When people stop using fentanyl, they go through a withdrawal period that can cause significant discomfort, which is why it’s so important to seek fentanyl addiction treatment overseen by trained professionals. Minor withdrawal symptoms include runny nose, yawning, chills, watery eyes and trouble sleeping. Some users also experience nausea, vomiting and/or diarrhea. In rare cases, the vomiting and diarrhea are so severe they lead to dehydration. Fentanyl withdrawal can also cause rapid heart rate, suicidal thoughts, mood disturbances, tremors, muscle twitching and dangerous changes in blood pressure.
Once fentanyl has been completely eliminated from the body, the user’s tolerance is much lower than it used to be, making the weeks following the withdrawal period some of the most dangerous. If a user relapses after detox, even a small dose of fentanyl can lead to an overdose.
Getting Help for Fentanyl Addiction
The discomfort of the detox period and the increased risk of overdose after withdrawal make it extremely important for fentanyl users to be monitored closely when they stop taking the drug. Once you know you have a problem, the first step is to contact a fentanyl addiction treatment provider. At Changing Tides, our knowledgeable staff members can explain the treatment options and tell you more about the amenities available at our fentanyl rehab in North Carolina.
The next step is to provide information to help the rehab facility determine which program would best suit your needs. You’ll typically be asked to describe your history of substance use, such as what drugs you’ve been using and how long you’ve been using them. It’s also important to be honest about your family history, medical history and mental health history to ensure treatment professionals can match you with the right program.
Once you have a fentanyl addiction treatment program in mind, you’ll need to determine the best way to pay for it. If you have private health insurance, your insurer may cover inpatient or outpatient rehabilitation. Many major insurance companies, including Aetna and UnitedHealthcare, provide at least some coverage for addiction treatment. If you don’t have insurance or your insurance company doesn’t cover this type of service, you’ll want to discuss payment plans and determine if you need to pay by check, debit card or credit card.
You’ll also have an opportunity to ask questions about what the total cost is expected to be, whether any financial assistance is available and how much your insurance deductible or coinsurance requirement will be.
Preparing for Rehabilitation
Once you select a facility and work out the financial details, you’ll have some time to plan for your absence. If you’re employed, you may want to take a leave of absence from work, arrange to use your vacation time or apply for unpaid leave under the Family Medical Leave Act (FMLA). This is also a good time to wrap up any long-term work projects or pass unfinished projects to your colleagues to ensure they’re covered.
You’ll also want to make arrangements to ensure your home life runs smoothly while you’re concentrating on your recovery. Ask a loved one to collect your mail and check on your house, pre-pay your most important bills or ask a trusted friend or family member to pay them while you’re away and make sure your pets will be taken care of until you return. If you have children, you may also need to enroll them in after-school programs or ask a family member to care for them when they’re not in school.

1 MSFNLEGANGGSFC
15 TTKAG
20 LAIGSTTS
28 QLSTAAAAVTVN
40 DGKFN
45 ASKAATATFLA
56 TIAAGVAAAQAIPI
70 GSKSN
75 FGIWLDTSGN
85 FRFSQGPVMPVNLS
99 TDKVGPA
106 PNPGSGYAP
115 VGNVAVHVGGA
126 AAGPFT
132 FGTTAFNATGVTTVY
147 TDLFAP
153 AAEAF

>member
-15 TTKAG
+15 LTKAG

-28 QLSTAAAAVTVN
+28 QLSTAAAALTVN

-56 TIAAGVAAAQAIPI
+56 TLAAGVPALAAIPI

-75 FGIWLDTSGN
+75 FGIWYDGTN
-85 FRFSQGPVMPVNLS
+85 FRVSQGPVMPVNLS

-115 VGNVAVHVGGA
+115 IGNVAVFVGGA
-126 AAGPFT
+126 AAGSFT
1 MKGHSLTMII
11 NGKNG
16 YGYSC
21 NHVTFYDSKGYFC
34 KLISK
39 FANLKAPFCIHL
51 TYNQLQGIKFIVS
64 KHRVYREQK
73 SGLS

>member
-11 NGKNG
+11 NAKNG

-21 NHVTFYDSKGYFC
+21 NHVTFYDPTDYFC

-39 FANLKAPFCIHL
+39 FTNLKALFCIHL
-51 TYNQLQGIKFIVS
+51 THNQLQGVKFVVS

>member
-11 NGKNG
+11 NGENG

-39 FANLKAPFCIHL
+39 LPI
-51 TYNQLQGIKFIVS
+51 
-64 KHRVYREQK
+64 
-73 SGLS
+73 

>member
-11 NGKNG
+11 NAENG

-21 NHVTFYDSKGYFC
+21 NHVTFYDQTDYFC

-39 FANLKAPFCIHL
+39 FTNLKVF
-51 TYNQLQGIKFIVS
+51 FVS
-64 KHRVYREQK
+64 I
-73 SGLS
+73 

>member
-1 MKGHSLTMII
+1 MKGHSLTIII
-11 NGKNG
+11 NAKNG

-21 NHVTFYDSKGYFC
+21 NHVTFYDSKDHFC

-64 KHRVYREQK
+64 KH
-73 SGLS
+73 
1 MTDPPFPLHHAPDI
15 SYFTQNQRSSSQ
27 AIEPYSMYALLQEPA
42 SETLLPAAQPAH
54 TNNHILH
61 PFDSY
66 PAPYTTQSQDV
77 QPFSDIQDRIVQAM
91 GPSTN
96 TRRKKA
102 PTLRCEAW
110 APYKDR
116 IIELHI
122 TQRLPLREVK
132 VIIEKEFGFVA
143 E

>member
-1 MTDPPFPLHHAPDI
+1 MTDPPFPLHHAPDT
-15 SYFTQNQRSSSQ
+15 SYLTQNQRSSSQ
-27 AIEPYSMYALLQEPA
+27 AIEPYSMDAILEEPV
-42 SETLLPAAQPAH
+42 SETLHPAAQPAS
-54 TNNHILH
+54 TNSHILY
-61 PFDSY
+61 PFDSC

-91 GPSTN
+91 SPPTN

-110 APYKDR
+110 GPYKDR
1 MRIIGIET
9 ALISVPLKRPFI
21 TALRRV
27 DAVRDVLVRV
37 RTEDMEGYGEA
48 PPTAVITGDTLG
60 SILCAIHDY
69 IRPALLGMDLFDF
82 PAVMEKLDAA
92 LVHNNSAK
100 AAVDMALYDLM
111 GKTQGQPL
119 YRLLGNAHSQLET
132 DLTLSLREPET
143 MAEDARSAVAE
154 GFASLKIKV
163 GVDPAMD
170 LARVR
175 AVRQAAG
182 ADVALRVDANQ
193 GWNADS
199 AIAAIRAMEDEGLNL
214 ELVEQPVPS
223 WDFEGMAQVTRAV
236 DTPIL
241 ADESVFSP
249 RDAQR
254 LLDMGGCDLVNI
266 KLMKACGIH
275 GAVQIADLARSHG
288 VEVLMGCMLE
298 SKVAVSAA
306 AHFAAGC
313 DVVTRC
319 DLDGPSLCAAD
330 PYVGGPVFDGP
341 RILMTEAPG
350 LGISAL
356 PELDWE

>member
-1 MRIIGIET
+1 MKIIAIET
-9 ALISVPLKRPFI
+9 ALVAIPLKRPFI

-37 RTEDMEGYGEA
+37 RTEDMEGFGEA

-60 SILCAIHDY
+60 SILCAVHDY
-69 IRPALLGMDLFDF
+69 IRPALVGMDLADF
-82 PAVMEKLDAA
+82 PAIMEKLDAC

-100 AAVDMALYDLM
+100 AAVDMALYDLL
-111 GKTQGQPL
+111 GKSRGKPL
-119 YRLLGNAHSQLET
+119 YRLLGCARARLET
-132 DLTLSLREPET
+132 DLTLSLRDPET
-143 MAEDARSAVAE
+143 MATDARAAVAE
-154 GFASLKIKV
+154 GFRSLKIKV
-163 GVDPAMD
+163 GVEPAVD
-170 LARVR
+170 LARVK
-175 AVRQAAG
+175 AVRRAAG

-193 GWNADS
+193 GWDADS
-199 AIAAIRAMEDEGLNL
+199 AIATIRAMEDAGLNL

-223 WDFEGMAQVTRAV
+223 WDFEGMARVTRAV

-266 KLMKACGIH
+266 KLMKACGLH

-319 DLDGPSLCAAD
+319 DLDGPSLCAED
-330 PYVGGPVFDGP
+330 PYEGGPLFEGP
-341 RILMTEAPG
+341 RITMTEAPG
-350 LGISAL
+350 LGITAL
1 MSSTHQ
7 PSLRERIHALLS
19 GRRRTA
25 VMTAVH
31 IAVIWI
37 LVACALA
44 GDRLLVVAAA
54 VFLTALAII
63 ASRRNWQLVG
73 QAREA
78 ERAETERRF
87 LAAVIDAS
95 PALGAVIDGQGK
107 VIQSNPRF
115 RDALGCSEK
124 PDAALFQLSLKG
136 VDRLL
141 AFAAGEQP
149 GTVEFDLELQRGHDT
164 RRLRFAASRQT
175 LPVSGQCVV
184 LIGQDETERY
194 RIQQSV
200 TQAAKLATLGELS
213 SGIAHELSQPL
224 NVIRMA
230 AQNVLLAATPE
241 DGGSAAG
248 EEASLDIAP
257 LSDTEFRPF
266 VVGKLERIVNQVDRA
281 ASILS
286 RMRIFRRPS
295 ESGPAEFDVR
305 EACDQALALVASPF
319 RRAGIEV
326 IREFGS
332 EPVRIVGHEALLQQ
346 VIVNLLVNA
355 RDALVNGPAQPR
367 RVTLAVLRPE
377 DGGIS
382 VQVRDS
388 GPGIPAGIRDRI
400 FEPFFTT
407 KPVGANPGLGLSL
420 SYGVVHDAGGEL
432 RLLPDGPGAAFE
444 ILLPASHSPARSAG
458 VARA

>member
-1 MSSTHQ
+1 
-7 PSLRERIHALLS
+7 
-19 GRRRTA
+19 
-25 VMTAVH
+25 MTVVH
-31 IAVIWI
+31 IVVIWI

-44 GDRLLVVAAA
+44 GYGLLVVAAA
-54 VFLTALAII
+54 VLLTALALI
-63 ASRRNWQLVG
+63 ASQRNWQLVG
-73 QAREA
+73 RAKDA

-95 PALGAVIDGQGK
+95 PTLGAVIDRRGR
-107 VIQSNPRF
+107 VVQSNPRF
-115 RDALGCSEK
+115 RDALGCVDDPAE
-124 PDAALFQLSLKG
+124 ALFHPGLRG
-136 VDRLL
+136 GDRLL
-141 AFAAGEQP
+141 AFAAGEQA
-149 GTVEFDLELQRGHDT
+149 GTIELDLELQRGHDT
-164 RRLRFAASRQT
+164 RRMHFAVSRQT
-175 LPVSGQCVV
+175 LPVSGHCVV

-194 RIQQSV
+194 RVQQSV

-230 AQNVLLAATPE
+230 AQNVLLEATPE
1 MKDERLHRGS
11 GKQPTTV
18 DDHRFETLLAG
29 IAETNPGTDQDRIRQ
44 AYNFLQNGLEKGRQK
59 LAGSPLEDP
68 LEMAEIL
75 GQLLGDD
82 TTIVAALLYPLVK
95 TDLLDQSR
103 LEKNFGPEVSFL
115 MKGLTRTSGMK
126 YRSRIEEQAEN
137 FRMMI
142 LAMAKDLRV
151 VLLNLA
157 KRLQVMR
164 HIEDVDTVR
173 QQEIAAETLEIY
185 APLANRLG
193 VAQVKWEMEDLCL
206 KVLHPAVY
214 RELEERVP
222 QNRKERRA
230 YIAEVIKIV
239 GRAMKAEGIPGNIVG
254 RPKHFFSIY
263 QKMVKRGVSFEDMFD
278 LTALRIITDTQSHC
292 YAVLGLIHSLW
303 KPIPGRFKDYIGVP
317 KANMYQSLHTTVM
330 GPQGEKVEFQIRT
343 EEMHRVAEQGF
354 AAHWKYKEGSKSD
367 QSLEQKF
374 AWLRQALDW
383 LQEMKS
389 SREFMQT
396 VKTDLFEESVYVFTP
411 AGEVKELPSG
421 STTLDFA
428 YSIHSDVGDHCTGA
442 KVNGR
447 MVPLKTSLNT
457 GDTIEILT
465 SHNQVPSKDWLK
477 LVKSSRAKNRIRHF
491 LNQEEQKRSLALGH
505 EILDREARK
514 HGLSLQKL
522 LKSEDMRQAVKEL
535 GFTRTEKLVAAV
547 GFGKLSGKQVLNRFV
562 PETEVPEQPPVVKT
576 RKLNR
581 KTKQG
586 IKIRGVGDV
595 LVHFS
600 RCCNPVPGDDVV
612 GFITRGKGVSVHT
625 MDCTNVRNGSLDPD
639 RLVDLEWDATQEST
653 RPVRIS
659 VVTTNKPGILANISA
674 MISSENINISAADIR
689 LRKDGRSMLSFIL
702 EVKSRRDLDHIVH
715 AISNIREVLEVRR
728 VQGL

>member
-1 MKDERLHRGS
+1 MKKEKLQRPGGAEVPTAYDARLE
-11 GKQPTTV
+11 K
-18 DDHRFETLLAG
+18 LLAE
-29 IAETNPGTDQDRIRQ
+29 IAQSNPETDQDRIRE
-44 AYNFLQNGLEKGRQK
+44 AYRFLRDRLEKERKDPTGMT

If you’re traveling from out of state, you should also use this time to purchase a plane or train ticket, determine if you need to reserve a rental car and make a list of the items you plan to pack when it’s time to start your treatment.
How Changing Tides Can Help
Changing Tides is a beachside fentanyl addiction treatment center in Kitty Hawk, North Carolina. Located just steps from the ocean, Changing Tides offers a tranquil environment free from the distractions of everyday life, giving you the space you need to address your addiction. Our fentanyl rehab in North Carolina has live-in staff, a large seasonal pool and other amenities to help you relax as you improve your coping skills and learn how to handle stress without turning to substance use.
Changing Tides is the best choice for fentanyl rehab because we offer partial hospitalization as well as intensive outpatient rehabilitation to ensure you feel supported at every step of your journey. Our partial hospitalization program is especially beneficial because you’ll get to live with other people who understand what it’s like to struggle with an addiction, helping you create a support system that can keep you on track during your recovery. Changing Tides also has highly qualified staff members available to ensure your physical and emotional needs are addressed in a healthy, supportive way.
If you’re ready to stop using fentanyl or a loved one needs help overcoming a fentanyl addiction, call Changing Tides at 252-715-3905 or fill out the admissions form on our website. One of our friendly staff members can tell you more about our fentanyl rehab in North Carolina and help you take the first step to freedom from addiction.